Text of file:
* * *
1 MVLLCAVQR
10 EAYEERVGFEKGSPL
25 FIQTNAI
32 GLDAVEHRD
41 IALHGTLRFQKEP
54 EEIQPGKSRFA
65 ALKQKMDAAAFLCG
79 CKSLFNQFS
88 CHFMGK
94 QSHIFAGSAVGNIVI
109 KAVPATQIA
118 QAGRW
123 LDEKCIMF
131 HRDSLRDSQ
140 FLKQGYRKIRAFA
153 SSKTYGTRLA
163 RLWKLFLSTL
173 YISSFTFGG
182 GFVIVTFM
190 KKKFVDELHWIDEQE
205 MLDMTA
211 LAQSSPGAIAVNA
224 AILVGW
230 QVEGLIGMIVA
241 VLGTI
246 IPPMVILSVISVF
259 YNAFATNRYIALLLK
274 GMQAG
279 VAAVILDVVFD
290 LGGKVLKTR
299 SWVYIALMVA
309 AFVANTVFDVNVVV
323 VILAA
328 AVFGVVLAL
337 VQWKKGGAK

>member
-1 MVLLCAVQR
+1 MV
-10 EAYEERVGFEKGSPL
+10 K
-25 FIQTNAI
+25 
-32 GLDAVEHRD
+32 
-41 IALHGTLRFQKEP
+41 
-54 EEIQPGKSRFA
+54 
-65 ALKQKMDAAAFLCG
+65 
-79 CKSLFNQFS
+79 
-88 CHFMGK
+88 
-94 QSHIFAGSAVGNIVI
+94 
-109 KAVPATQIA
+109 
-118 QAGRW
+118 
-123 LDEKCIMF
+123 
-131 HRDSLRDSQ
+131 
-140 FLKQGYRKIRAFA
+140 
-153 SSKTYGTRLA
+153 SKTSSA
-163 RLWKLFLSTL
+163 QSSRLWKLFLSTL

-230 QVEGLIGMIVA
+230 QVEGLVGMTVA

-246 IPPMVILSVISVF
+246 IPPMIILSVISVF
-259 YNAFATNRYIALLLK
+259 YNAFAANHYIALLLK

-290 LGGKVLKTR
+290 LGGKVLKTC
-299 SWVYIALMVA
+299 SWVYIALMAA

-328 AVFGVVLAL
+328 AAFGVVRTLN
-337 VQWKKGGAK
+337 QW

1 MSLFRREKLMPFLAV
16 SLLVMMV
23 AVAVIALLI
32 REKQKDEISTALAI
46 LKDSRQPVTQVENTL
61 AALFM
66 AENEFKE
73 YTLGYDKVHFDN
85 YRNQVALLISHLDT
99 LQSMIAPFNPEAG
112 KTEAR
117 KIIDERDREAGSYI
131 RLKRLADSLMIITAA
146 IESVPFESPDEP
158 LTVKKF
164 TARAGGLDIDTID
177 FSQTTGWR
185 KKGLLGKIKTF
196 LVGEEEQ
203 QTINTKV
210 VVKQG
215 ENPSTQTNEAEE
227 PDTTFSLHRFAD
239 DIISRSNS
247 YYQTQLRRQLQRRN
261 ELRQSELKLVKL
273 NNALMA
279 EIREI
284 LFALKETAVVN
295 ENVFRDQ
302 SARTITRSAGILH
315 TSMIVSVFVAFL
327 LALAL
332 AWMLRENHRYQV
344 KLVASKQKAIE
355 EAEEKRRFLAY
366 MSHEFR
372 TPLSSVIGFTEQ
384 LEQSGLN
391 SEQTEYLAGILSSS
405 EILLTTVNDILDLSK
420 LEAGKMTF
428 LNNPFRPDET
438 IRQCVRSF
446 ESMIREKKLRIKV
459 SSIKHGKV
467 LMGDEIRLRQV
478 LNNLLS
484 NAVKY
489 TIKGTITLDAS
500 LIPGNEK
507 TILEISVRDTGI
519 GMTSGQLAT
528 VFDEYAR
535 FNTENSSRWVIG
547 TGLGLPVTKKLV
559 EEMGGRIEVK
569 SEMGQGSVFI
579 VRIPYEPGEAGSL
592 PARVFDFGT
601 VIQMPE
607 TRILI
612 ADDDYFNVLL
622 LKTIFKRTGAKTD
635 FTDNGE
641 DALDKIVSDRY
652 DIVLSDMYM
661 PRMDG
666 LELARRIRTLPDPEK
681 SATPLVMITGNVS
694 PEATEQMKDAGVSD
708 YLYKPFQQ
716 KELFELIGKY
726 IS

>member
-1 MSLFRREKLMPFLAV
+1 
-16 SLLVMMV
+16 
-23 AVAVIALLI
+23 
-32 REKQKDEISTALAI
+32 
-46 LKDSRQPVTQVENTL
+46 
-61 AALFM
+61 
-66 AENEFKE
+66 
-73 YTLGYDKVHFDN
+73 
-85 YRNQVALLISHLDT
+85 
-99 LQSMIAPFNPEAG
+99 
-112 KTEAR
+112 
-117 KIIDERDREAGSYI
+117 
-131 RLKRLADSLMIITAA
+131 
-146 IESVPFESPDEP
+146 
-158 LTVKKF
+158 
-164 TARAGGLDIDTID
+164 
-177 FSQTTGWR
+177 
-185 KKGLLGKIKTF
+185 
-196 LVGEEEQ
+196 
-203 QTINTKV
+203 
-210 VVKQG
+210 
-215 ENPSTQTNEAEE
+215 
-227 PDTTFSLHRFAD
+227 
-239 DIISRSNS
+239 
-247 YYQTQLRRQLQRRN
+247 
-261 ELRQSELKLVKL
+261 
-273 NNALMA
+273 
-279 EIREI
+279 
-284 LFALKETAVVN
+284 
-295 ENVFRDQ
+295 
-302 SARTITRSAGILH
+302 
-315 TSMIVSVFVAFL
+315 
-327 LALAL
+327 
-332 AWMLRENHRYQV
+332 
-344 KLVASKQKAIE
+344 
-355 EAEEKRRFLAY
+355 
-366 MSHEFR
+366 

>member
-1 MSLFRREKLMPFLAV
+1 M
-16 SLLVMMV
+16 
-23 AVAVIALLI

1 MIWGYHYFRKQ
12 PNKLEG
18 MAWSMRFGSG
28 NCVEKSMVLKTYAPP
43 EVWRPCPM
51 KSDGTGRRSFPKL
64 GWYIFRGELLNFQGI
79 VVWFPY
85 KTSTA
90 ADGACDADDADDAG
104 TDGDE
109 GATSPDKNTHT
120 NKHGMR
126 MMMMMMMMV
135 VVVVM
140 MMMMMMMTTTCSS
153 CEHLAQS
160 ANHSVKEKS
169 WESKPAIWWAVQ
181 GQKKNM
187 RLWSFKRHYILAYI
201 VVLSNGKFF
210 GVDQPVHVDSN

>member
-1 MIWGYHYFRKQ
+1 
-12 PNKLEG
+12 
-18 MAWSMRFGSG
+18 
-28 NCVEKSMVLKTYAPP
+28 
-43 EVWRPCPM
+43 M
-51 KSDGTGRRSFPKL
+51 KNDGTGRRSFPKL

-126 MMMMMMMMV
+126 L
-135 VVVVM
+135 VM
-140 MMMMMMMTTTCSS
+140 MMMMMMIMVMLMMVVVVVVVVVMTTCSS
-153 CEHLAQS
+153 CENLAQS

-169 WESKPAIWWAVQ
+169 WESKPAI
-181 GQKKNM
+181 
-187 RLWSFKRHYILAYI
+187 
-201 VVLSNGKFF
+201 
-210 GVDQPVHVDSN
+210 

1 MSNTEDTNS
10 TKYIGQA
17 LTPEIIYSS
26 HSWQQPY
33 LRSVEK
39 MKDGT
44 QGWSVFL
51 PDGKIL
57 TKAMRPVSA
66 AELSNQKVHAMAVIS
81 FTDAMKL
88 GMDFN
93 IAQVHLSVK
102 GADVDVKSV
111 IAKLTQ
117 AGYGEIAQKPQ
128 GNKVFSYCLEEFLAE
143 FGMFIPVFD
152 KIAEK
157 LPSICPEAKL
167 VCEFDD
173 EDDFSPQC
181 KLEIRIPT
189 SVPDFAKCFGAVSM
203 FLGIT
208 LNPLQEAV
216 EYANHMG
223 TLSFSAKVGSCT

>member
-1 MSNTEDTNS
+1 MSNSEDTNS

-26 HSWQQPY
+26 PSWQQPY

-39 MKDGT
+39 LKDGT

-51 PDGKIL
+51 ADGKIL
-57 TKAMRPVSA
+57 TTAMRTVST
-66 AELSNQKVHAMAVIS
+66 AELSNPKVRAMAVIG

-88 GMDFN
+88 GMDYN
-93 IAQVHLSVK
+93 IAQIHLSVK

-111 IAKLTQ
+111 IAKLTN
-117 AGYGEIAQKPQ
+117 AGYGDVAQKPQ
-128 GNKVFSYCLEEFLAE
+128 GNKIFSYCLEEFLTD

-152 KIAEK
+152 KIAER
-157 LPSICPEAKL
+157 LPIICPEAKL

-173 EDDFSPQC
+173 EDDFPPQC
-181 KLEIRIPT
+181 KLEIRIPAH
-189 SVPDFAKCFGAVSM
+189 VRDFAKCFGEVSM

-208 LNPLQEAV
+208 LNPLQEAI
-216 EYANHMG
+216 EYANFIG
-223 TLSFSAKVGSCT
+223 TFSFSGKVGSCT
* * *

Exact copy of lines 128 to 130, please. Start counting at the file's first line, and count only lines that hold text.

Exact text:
438 IRQCVRSF
446 ESMIREKKLRIKV
459 SSIKHGKV